Federal workplace safety officials have launched an investigation into the death of a Maine man who was crushed by one of the two elephants in his care.
The Occupational Safety and Health Administration sent an investigator to the site this month after retired veterinarian James Laurita died in an enclosure with the elephants in the town of Hope. Police said one of the animals apparently stepped on him. The death was ruled an accident.
There is no timetable for the OSHA investigation.
Laurita’s decision to go into the enclosure with the elephants runs counter to a growing consensus that there should be barriers between elephants and their caretakers or handlers.
The national zoo accreditation agency is requiring the use of barriers by June 2017.
“There were simply too many accidents. The Association of Zoos and Aquariums board wanted to take steps to prevent this from happening again,” said Rob Vernon, a spokesman for the organization.
The Elephant Sanctuary in Tennessee, which is the nation’s first and largest natural habitat for retired captive elephants, began requiring protective barriers after a caretaker died in 2006.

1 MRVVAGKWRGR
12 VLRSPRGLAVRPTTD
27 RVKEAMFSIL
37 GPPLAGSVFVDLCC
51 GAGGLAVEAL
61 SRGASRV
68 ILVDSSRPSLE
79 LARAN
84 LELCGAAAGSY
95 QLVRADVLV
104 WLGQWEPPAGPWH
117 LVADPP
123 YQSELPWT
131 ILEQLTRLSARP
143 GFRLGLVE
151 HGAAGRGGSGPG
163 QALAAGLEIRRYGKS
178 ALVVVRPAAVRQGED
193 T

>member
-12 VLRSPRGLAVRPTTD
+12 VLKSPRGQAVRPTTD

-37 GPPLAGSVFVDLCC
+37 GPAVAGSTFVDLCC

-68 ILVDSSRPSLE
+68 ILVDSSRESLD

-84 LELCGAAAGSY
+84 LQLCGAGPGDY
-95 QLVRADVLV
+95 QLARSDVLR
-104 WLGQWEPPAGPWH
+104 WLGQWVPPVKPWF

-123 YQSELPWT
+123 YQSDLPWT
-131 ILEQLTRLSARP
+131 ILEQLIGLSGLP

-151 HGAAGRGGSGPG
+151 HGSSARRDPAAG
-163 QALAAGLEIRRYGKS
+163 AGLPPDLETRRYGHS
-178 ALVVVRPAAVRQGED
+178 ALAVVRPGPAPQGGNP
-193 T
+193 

So-called protected contact barriers are metal bars that provide protection while allowing the caretaker to interact with the elephant.
“It radically decreases the likelihood of accidents that might result in injury or fatality,” said Mary Beth Ikard, a spokeswoman for the Tennessee facility, which is home to 13 elephants.
Andrew Stewart, director of Hope Elephants, said its caretakers would have been unable to provide therapy for the elephants if they had used those guidelines. He declined to comment further pending the outcome of the OSHA investigation.
Laurita, who was found unresponsive in a barn on Sept. 9, founded Hope Elephants with his brother Tom in 2011, selling his veterinarian practice to raise money.
The elephants, Rosie and Opal, have been returned to an Oklahoma sanctuary for now.
Ed Stewart, founder of the Performing Animal Welfare Society in California, said some caretakers probably believe the old practices in which people interacted with elephants were safe.
“But of all the people who were killed, nobody thought they were going to be killed. They thought it was OK. They thought they were safe. But elephants just aren’t safe,” he said.
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